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NBC starts slow, recovers, but ending disappoints

There's a good chance that if NBC's Bill Weber rehearsed his finish-line call, it wasn't this: "The caution is out, the race is over."

But that's what he got.

An exciting race with a record number of lead changes fizzled at the end, spoiling a nice recovery by the NBC announcing team, which seemed to find its groove about two-thirds into the race but didn't get the big payoff at the end.

NBC's sixth and final season is off and running.

Other thoughts and observations:

The NBC crew was a little soft on Tony Stewart, who was back to his old ways with some aggressive and dangerous driving, then got off pretty easy with a slap on the wrist as Matt Kenseth and Kyle Busch, two guys he traded paint with, got more serious punishments.

After Stewart ducked down to run Kenseth off the track, analyst Wally Dallenbach said, "For a guy that was talking about overaggressive driving, which was Tony Stewart, I don't understand what his situation was there."

When Benny Parsons suggested Stewart thought he was clear, Dallenbach shot him down.

Later, Dallenbach noted the irony again that Stewart complained about safe driving and then was involved in an altercation, but never once did he give No. 20 the harsh criticism he deserved.

Stewart also has a problem with honesty, it appears. When told that Kenseth claimed Stewart deliberately bumped him, Stewart told NBC, "Matt always thinks that."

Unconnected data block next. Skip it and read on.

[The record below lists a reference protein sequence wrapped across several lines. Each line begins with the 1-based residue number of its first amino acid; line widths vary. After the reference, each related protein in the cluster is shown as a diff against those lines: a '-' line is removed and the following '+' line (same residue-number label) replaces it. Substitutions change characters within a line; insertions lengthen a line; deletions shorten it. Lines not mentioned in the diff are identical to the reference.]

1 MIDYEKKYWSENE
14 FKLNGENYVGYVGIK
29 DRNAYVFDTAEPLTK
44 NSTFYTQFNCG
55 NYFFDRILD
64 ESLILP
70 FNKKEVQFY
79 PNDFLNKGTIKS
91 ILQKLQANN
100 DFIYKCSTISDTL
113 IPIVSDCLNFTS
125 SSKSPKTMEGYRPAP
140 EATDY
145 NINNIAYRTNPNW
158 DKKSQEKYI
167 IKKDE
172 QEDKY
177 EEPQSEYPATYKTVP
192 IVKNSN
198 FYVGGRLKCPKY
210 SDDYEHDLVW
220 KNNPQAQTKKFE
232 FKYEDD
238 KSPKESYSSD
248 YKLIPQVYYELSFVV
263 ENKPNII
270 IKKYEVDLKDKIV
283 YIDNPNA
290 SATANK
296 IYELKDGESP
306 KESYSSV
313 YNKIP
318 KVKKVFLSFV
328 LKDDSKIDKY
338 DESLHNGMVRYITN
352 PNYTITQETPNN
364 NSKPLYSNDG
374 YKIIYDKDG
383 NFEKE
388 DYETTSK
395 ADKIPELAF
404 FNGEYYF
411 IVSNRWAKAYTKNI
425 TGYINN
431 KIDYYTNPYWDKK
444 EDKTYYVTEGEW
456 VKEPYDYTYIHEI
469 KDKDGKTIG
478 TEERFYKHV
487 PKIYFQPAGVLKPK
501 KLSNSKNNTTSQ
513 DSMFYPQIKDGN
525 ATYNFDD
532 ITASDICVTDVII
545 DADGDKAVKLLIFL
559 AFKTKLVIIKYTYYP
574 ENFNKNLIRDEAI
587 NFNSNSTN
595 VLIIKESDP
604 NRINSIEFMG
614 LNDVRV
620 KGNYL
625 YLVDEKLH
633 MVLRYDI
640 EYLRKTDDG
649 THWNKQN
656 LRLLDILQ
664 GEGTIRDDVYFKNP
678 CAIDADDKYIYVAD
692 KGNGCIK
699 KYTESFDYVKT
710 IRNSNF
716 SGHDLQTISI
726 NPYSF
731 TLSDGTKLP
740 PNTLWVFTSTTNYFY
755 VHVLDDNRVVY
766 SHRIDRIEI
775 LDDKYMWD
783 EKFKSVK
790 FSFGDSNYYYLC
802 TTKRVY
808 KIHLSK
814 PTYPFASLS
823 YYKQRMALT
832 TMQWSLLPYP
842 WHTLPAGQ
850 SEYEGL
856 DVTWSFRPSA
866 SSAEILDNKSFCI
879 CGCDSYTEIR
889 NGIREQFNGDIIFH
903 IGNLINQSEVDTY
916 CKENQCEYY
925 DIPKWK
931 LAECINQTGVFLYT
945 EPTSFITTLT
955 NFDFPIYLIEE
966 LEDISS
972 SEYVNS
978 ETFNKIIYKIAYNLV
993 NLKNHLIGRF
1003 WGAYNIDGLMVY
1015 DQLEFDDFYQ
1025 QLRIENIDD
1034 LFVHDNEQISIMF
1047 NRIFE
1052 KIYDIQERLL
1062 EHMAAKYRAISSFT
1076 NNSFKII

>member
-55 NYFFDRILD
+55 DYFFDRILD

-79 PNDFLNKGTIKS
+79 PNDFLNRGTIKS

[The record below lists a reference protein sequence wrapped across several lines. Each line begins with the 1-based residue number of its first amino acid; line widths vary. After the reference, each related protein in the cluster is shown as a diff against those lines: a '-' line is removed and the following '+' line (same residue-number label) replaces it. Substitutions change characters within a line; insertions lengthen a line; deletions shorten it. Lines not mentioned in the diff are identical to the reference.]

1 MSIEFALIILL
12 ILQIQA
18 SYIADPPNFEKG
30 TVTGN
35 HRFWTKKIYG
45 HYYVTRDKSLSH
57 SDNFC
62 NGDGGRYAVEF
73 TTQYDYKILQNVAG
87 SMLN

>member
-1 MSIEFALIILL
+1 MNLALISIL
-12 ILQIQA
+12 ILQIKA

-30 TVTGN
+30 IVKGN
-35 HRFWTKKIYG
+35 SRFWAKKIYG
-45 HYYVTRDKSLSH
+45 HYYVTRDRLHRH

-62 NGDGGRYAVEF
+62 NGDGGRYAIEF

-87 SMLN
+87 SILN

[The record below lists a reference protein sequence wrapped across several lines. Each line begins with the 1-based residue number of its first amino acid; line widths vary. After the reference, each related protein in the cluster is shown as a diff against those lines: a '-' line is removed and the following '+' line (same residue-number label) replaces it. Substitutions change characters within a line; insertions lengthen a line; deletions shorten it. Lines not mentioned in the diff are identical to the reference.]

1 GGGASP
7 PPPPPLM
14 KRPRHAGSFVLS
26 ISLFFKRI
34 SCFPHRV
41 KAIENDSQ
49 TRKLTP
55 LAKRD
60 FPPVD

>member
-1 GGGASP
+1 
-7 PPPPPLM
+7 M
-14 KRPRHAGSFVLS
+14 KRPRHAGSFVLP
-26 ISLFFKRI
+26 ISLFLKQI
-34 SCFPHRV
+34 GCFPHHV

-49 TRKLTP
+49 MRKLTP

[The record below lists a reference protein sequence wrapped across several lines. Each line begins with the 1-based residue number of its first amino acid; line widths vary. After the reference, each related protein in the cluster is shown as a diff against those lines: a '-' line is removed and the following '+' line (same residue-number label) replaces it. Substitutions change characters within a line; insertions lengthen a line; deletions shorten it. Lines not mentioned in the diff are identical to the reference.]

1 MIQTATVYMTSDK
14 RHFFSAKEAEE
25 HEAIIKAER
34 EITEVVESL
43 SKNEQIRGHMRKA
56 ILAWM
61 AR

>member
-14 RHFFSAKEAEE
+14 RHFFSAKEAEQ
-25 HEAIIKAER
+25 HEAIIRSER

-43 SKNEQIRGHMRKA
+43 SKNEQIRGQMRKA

Within seconds (and without prodding) he admitted it was retribution for something earlier in the race.

"He got back what he started in the first place," Stewart said. "He has no room to complain.

"He started the whole thing, and I finished it."

Was NASCAR listening?

Wow, NBC loaded up on commercials the first two hours, totally destroying the pace of the broadcast.

It missed the Jeff Gordon-Tony Stewart mini dust-up, was away when Stewart was penalized to the back, and twice had to break out in midcommercial because of other accidents.

When Stewart almost wrecked Kenseth, NBC cut away from a commercial and right into Dallenbach saying, "I can't believe everybody missed that."

Yeah us either.

NBC could have done a better job keeping its cameras clean. On some shots, you couldn't even make out the cars. And bad weather limited the network's helicopter from delivering shots.

After weeks of listening to drivers speak reverently of Daytona, the mecca of racing, Busch broke from the pack by telling NBC, "I hate this place," before walking off after the race.

The NBC crew likened Jimmie Johnson winning without his suspended crew chief to a football team losing its coach before the Super Bowl, an analogy WFLA-Ch. 8's Dan Lucas borrowed verbatim on the local sports broadcast after the race.

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